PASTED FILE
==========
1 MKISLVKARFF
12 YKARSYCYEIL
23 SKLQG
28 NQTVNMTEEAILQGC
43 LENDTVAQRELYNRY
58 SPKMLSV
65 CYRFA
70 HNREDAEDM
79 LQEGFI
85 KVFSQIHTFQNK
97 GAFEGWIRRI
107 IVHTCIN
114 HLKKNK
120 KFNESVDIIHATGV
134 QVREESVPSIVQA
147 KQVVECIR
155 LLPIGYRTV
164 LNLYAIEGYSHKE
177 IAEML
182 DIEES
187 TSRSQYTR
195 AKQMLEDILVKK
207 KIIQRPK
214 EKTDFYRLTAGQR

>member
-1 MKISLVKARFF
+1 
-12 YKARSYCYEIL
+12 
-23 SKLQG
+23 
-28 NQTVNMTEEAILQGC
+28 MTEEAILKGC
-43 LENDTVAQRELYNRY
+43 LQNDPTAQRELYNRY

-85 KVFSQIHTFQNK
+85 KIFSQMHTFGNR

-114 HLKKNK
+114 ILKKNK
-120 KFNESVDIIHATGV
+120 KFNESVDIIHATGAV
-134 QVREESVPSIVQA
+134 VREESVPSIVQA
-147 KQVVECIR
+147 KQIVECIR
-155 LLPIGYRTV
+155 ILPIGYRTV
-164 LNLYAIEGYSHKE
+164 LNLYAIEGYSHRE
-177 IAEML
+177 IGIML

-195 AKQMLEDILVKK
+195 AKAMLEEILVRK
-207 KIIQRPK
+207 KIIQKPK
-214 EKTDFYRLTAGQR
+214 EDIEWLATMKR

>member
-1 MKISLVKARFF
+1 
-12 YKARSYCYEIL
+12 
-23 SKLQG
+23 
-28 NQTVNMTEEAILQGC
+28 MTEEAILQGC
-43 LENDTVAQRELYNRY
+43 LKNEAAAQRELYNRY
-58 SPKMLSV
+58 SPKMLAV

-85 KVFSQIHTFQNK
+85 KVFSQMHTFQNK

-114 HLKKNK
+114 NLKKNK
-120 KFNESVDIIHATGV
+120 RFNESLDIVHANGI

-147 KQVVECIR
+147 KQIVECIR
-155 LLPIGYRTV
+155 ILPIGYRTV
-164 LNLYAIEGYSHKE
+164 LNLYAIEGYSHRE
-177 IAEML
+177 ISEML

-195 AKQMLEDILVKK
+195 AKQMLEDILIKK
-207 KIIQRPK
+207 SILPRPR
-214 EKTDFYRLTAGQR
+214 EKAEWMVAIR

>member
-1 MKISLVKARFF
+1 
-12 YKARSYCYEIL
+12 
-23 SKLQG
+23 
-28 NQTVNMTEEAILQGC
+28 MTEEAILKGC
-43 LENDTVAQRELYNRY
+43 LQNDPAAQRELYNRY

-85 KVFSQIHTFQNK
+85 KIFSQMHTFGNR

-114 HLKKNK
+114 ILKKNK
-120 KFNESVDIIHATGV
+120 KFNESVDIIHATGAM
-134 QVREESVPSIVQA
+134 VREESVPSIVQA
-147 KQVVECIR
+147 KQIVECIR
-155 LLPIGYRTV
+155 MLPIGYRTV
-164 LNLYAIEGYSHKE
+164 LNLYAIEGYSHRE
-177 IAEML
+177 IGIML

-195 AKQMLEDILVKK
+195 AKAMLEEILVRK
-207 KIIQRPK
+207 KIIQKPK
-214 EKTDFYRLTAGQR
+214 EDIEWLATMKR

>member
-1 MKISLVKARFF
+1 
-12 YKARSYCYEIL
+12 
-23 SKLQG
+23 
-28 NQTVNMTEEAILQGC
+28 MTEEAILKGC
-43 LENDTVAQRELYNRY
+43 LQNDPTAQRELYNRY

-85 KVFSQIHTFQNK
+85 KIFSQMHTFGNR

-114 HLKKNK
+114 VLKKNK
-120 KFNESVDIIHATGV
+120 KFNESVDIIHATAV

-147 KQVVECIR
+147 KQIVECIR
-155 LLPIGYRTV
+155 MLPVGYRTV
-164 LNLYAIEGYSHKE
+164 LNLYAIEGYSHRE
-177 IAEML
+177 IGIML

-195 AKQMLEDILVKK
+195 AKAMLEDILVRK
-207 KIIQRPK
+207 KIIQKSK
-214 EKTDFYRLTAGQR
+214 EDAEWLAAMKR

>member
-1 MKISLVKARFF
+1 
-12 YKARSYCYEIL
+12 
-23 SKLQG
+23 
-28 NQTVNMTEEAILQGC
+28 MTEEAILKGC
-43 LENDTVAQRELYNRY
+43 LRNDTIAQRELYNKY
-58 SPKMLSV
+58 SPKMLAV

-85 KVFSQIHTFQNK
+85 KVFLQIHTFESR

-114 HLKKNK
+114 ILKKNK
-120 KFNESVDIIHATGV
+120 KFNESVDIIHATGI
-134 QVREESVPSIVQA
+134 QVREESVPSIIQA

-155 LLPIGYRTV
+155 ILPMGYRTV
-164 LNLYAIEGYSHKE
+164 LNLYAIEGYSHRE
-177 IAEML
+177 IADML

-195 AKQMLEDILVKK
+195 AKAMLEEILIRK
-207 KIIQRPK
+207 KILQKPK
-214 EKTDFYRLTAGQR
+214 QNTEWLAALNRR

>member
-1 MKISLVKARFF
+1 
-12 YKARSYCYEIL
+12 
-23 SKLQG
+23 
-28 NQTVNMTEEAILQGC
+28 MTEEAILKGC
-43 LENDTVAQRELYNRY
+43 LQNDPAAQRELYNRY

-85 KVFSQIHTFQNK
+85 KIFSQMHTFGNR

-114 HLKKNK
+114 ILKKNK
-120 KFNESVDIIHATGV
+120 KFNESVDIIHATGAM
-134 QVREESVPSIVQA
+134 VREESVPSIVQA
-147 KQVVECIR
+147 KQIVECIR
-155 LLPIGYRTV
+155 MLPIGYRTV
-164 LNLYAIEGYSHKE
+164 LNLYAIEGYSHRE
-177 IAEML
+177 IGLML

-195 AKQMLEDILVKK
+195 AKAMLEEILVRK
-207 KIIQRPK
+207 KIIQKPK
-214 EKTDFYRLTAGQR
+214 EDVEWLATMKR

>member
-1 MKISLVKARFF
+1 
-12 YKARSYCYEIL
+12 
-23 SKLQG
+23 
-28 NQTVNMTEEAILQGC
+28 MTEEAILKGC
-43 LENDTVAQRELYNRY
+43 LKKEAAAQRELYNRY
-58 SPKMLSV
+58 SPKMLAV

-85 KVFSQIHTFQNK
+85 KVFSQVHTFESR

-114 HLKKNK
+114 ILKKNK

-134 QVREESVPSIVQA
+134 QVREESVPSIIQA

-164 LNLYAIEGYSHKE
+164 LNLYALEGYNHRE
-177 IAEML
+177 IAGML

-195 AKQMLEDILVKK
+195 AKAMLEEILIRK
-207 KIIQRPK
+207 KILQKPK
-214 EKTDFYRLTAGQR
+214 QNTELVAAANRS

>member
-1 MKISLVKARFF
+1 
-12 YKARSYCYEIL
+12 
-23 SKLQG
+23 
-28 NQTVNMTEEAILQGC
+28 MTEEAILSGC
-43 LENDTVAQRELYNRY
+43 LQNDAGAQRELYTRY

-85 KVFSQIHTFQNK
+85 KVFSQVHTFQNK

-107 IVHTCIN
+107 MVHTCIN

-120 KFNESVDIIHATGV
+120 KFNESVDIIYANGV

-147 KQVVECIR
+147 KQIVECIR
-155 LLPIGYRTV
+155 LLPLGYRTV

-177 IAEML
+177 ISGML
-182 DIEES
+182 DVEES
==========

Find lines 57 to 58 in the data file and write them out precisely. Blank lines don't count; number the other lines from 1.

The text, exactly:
+214 EDIEWLATMKR

>member